Basic Information About Colorectal Cancer

Cancer is a disease in which cells in the body grow out of control. When cancer starts in the colon or rectum, it is called colorectal cancer. Sometimes it is called colon cancer, for short.

Of cancers that affect both men and women, colorectal cancer is the second leading cancer killer in the United States, but it doesn’t have to be. Colorectal cancer screening saves lives. Screening can find precancerous polyps—abnormal growths in the colon or rectum—that can be removed before they turn into cancer. Screening also helps find colorectal cancer at an early stage, when treatment works best. About nine out of every 10 people whose colorectal cancers are found early and treated appropriately are still alive five years later.

If you are 45 years old or older, get screened now. If you think you may be at increased risk for colorectal cancer, speak with your doctor about when to begin screening, which test is right for you, and how often to get tested.

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Colorectal cancer is cancer that occurs in the colon or rectum. Sometimes it is called colon cancer, for short.

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Your risk of getting colorectal cancer increases as you get older, and there are other risk factors.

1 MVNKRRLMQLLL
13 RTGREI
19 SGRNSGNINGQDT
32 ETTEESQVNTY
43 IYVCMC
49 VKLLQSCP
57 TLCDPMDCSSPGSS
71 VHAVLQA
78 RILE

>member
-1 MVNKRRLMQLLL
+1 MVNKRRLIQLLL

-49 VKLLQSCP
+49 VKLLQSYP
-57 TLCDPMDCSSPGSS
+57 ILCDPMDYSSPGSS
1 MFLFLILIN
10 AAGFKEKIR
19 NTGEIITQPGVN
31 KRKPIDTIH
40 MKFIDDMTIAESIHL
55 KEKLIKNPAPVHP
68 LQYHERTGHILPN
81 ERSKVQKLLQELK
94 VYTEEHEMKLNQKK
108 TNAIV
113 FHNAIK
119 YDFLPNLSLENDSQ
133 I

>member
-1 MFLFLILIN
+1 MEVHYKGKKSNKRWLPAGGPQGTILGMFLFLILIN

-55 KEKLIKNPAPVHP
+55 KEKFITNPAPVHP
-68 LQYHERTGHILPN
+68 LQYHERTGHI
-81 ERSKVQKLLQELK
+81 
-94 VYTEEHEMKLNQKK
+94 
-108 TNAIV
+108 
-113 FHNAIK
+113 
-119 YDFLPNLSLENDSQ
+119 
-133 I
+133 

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The most effective way to reduce your risk of colorectal cancer is by having regular colorectal cancer screening tests beginning at age 45.

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Colorectal cancer doesn’t always cause symptoms, especially at first. See a list of possible symptoms.

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Screening tests can find precancerous polyps, so that they can be removed before they turn into cancer. Screening tests can also find colorectal cancer early, when treatment works best.

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Several screening tests can be used to find polyps or colorectal cancer. Each test has advantages and disadvantages. Talk to your doctor about the pros and cons of each test, and how often to be tested.

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Tell your doctor about any symptoms or risk factors you may have. Discuss with your doctor which test is best for you.

Page last reviewed: February 17, 2022